ALY: I think his leadership was already shored up. You know a lot of this narrative that was out there about leadership and whatever didn’t really come from within the Labor Party, it really was media speculation and a narrative that was created by the media. So I think that it’s kind of put that to rest in terms of the what speculation was out there, although within the Party itself there was no speculation, it was very much -- very strong that Bill Shorten would remain the Leader of Labor and take us in to the next election.

INTERVIEWER: It is funny though, you still lead on the two-party preferred but when it comes to the preferred Prime Minister Malcolm Turnbull is certainly, according to Newspoll and the Australian, he is streaks ahead of Bill Shorten. But what is interesting to dial into is amongst ALP voters Bill Shorten at 49% and Albanese at 33%, but amongst the general public Anthony Albanese beats Bill Shorten so, is that still something that the Party has to grapple with? Trying to entice people who wouldn’t be voting Labor to vote Labor. That a vote for Labor is a vote for Bill Shorten. Do you have to try to work on his image to try to make him a little more popular?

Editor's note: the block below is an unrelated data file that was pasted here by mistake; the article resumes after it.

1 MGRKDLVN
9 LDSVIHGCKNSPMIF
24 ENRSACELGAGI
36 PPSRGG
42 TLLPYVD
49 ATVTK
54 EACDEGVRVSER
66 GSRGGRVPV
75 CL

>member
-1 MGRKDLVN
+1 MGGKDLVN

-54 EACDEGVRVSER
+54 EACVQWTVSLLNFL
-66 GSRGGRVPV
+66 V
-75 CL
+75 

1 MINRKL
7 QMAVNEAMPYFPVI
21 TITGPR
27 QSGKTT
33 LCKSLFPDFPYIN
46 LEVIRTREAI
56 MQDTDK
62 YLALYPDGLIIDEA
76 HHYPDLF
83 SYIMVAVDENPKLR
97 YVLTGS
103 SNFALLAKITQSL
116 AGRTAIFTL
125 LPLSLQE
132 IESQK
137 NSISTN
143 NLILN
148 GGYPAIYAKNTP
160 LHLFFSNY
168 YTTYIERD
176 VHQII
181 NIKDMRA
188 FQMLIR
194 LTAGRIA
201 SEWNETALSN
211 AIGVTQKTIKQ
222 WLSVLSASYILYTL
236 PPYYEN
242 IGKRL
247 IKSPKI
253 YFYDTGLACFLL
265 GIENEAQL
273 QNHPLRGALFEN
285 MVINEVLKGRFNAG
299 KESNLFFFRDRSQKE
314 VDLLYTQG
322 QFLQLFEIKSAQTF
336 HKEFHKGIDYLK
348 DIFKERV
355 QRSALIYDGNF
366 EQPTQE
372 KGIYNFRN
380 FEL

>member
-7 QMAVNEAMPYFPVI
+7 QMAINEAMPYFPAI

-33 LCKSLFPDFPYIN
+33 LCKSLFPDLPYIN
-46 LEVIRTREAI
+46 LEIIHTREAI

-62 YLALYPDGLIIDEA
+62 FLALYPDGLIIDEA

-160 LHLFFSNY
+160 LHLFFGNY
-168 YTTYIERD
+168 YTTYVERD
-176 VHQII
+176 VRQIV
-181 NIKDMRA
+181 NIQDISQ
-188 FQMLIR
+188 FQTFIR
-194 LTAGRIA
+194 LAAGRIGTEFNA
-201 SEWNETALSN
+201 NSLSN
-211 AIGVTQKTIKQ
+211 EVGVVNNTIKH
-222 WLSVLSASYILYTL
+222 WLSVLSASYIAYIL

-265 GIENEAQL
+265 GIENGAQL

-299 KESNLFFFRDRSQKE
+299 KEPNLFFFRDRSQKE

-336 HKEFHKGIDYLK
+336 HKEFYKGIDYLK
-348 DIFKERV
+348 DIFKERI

ALY: I don’t think so Oly, because I come back to my point about what people vote on. And we’re not the US where people vote on the personality of the President, people vote -- yes, on the Leader that’s one aspect -- but also on the candidate and we have some fantastic candidates for the next general election, especially here in WA. They also vote on the suite of policies and when you have a look at what Labor’s been doing in opposition over the past two years, it’s actually been quite extraordinary because we haven’t acted just like an opposition. We’ve actually got policies that presents us as a real alternative. As an alternative government. We’ve got some huge reforms out there, we’ve got some serious tax policy, some really serious social policy, and we’ve got a really clear message on it. And I think that’s what people -- people don’t just vote on the Leader, they vote on a whole range of other things and if we keep on just having this kind of shallow analysis about this being only about Leadership, we’re never going to actually have a full and open and frank discussion. But it also, I think, treats voters with a little bit of disdain to say “oh that’s the only thing that you vote on”. We need to be able to have conversations with people on a whole range of issues including leadership, including the candidate, including the issues, including policy, including tax and a whole range of things. Not just on that one thing.